1

I had the same issue, and fixed it by updating my credentials in the "Identity" setting, under IIS/Application Pools. My password had recently changed, but the "Identity" was still set to my old credentials.


2

#define htonll(x) ((1==htonl(1)) ? (x) : ((uint64_t)htonl((x) & 0xFFFFFFFF) << 32) | htonl((x) >> 32)) #define ntohll(x) ((1==ntohl(1)) ? (x) : ((uint64_t)ntohl((x) & 0xFFFFFFFF) << 32) | ntohl((x) >> 32)) The test (1==htonl(1)) simply determines (at runtime sadly) if the hardware architecture requres byte swapping. There ...


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See http://php.net/manual/ru/function.crc32.php#111699 for CRC64 implementation.


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You can use 32 bit registers and instructions in 64 bit mode, just like you can use 16 or 8 bit too. One thing to keep in mind is that 32 bit instructions will automatically zero the top 32 bits of the respective 64 bit registers, while 16 or 8 bit instructions don't: movabsq $0xffffffffffffffff, %rax movb $0, %al # rax = 0xffffffffffffff00 movw $0, %ax # ...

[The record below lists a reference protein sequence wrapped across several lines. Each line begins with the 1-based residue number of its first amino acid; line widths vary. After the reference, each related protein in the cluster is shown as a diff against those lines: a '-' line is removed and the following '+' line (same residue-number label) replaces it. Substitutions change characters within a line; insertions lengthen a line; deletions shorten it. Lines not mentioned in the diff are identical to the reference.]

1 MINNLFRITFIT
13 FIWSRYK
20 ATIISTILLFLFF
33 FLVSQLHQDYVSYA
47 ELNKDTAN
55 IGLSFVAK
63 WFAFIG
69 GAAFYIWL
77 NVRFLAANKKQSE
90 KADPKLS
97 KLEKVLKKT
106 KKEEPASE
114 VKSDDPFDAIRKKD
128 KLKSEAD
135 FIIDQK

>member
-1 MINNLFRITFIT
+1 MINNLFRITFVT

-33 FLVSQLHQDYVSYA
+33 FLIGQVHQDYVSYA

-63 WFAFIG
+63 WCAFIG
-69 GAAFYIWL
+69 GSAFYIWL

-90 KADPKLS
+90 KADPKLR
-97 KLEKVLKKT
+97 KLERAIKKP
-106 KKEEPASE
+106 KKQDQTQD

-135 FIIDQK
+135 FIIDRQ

0

Be prepared for blazing speed with vectorized operations: using the SSE2 or AVX2 intrinsics, you can process 128 or 256 bits in a single go (_m128i _mm_and_si128, _mm256_and_si256 and similar). And the forthcoming AVX512 extensions will allow 512 bits at a time!


1

The number of clock cycles taken on a 64-bit operation is not guaranteed to be 1 even on a 64-bit machine, but obviously the processor doesn't know whether the 64-bit value stands for one 64-bit or eight 8-bit integers, so the bitwise operation itself will be as fast for both cases. This part of the code will also almost certainly perform much better for the ...


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No, it can't be disabled. MSI enforces its rule that a 32-bit package cannot write to 64-bit portions of the file system (and registry).


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If you use C functions, then your program is a C program, even if you write it in assembly. C functions rely on the C runtime. You must therefore provide a main function and link with the C library, which will set up the runtime, call main and shutdown the runtime. For this to work properly you need to link with your C compiler driver. The arguments that it ...